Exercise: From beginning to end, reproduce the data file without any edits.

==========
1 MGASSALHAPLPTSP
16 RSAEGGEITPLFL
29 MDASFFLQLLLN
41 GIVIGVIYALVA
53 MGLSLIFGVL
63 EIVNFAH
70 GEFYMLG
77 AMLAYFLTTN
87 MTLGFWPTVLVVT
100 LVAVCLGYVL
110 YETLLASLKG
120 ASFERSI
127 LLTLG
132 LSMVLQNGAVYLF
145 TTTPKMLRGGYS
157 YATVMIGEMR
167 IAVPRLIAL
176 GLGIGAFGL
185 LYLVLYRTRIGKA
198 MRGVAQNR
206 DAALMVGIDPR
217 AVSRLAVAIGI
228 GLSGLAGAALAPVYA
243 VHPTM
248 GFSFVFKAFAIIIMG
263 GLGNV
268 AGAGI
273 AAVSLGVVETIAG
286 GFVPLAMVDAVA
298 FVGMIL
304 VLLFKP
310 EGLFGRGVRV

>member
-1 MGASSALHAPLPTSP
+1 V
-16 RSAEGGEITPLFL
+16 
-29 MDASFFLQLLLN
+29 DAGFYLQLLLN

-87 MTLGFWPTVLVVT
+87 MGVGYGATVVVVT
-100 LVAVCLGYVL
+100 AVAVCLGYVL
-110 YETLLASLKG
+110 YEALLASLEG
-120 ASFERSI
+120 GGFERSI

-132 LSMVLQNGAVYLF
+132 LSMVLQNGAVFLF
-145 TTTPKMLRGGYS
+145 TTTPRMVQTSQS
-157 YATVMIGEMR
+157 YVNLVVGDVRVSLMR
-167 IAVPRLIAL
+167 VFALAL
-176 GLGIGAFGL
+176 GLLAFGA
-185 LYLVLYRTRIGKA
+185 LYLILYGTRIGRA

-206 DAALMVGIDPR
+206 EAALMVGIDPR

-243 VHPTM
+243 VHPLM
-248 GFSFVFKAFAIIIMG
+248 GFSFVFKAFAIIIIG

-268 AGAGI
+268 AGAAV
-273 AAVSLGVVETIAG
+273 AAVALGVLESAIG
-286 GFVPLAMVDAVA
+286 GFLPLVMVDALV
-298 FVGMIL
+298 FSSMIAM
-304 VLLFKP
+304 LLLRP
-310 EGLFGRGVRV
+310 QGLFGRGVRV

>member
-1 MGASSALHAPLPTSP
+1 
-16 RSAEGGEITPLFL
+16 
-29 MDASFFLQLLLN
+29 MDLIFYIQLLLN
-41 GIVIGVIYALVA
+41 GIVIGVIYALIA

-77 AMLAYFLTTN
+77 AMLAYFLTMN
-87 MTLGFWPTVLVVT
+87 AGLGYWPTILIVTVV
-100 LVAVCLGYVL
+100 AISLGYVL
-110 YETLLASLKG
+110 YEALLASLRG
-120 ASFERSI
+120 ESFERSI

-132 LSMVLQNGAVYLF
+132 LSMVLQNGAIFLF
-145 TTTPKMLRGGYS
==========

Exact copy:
1 MGASSALHAPLPTSP
16 RSAEGGEITPLFL
29 MDASFFLQLLLN
41 GIVIGVIYALVA
53 MGLSLIFGVL
63 EIVNFAH
70 GEFYMLG
77 AMLAYFLTTN
87 MTLGFWPTVLVVT
100 LVAVCLGYVL
110 YETLLASLKG
120 ASFERSI
127 LLTLG
132 LSMVLQNGAVYLF
145 TTTPKMLRGGYS
157 YATVMIGEMR
167 IAVPRLIAL
176 GLGIGAFGL
185 LYLVLYRTRIGKA
198 MRGVAQNR
206 DAALMVGIDPR
217 AVSRLAVAIGI
228 GLSGLAGAALAPVYA
243 VHPTM
248 GFSFVFKAFAIIIMG
263 GLGNV
268 AGAGI
273 AAVSLGVVETIAG
286 GFVPLAMVDAVA
298 FVGMIL
304 VLLFKP
310 EGLFGRGVRV

>member
-1 MGASSALHAPLPTSP
+1 V
-16 RSAEGGEITPLFL
+16 
-29 MDASFFLQLLLN
+29 DAGFYLQLLLN

-87 MTLGFWPTVLVVT
+87 MGVGYGATVVVVT
-100 LVAVCLGYVL
+100 AVAVCLGYVL
-110 YETLLASLKG
+110 YEALLASLEG
-120 ASFERSI
+120 GGFERSI

-132 LSMVLQNGAVYLF
+132 LSMVLQNGAVFLF
-145 TTTPKMLRGGYS
+145 TTTPRMVQTSQS
-157 YATVMIGEMR
+157 YVNLVVGDVRVSLMR
-167 IAVPRLIAL
+167 VFALAL
-176 GLGIGAFGL
+176 GLLAFGA
-185 LYLVLYRTRIGKA
+185 LYLILYGTRIGRA

-206 DAALMVGIDPR
+206 EAALMVGIDPR

-243 VHPTM
+243 VHPLM
-248 GFSFVFKAFAIIIMG
+248 GFSFVFKAFAIIIIG

-268 AGAGI
+268 AGAAV
-273 AAVSLGVVETIAG
+273 AAVALGVLESAIG
-286 GFVPLAMVDAVA
+286 GFLPLVMVDALV
-298 FVGMIL
+298 FSSMIAM
-304 VLLFKP
+304 LLLRP
-310 EGLFGRGVRV
+310 QGLFGRGVRV

>member
-1 MGASSALHAPLPTSP
+1 
-16 RSAEGGEITPLFL
+16 
-29 MDASFFLQLLLN
+29 MDLIFYIQLLLN
-41 GIVIGVIYALVA
+41 GIVIGVIYALIA

-77 AMLAYFLTTN
+77 AMLAYFLTMN
-87 MTLGFWPTVLVVT
+87 AGLGYWPTILIVTVV
-100 LVAVCLGYVL
+100 AISLGYVL
-110 YETLLASLKG
+110 YEALLASLRG
-120 ASFERSI
+120 ESFERSI

-132 LSMVLQNGAVYLF
+132 LSMVLQNGAIFLF
-145 TTTPKMLRGGYS